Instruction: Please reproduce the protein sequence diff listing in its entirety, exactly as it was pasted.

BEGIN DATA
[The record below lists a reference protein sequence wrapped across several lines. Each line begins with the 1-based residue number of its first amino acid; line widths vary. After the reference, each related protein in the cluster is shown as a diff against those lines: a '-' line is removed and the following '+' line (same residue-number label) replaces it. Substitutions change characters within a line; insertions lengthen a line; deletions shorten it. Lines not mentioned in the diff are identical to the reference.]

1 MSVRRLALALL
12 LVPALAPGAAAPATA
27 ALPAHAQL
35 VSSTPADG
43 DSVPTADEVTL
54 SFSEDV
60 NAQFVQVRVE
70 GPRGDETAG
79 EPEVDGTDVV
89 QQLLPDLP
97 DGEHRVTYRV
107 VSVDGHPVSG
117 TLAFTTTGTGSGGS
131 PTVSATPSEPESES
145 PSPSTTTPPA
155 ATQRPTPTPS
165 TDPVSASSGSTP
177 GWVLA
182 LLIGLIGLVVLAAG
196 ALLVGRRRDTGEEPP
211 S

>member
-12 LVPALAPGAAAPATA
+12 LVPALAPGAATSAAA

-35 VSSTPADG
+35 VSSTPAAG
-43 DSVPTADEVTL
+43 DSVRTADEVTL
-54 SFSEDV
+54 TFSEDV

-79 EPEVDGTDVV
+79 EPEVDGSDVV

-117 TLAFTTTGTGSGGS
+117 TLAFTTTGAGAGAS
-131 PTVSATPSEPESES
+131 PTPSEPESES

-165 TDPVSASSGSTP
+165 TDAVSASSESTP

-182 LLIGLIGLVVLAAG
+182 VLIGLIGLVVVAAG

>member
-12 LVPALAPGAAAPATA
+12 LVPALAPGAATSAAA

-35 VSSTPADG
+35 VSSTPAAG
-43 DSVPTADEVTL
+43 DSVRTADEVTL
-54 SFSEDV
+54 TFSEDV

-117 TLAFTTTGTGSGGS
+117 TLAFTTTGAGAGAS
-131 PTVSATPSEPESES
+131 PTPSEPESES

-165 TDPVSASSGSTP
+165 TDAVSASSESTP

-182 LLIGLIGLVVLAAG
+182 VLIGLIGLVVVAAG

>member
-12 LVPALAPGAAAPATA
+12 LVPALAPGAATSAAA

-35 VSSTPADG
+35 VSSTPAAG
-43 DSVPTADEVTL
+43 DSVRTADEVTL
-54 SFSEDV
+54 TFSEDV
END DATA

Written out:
[The record below lists a reference protein sequence wrapped across several lines. Each line begins with the 1-based residue number of its first amino acid; line widths vary. After the reference, each related protein in the cluster is shown as a diff against those lines: a '-' line is removed and the following '+' line (same residue-number label) replaces it. Substitutions change characters within a line; insertions lengthen a line; deletions shorten it. Lines not mentioned in the diff are identical to the reference.]

1 MSVRRLALALL
12 LVPALAPGAAAPATA
27 ALPAHAQL
35 VSSTPADG
43 DSVPTADEVTL
54 SFSEDV
60 NAQFVQVRVE
70 GPRGDETAG
79 EPEVDGTDVV
89 QQLLPDLP
97 DGEHRVTYRV
107 VSVDGHPVSG
117 TLAFTTTGTGSGGS
131 PTVSATPSEPESES
145 PSPSTTTPPA
155 ATQRPTPTPS
165 TDPVSASSGSTP
177 GWVLA
182 LLIGLIGLVVLAAG
196 ALLVGRRRDTGEEPP
211 S

>member
-12 LVPALAPGAAAPATA
+12 LVPALAPGAATSAAA

-35 VSSTPADG
+35 VSSTPAAG
-43 DSVPTADEVTL
+43 DSVRTADEVTL
-54 SFSEDV
+54 TFSEDV

-79 EPEVDGTDVV
+79 EPEVDGSDVV

-117 TLAFTTTGTGSGGS
+117 TLAFTTTGAGAGAS
-131 PTVSATPSEPESES
+131 PTPSEPESES

-165 TDPVSASSGSTP
+165 TDAVSASSESTP

-182 LLIGLIGLVVLAAG
+182 VLIGLIGLVVVAAG

>member
-12 LVPALAPGAAAPATA
+12 LVPALAPGAATSAAA

-35 VSSTPADG
+35 VSSTPAAG
-43 DSVPTADEVTL
+43 DSVRTADEVTL
-54 SFSEDV
+54 TFSEDV

-117 TLAFTTTGTGSGGS
+117 TLAFTTTGAGAGAS
-131 PTVSATPSEPESES
+131 PTPSEPESES

-165 TDPVSASSGSTP
+165 TDAVSASSESTP

-182 LLIGLIGLVVLAAG
+182 VLIGLIGLVVVAAG

>member
-12 LVPALAPGAAAPATA
+12 LVPALAPGAATSAAA

-35 VSSTPADG
+35 VSSTPAAG
-43 DSVPTADEVTL
+43 DSVRTADEVTL
-54 SFSEDV
+54 TFSEDV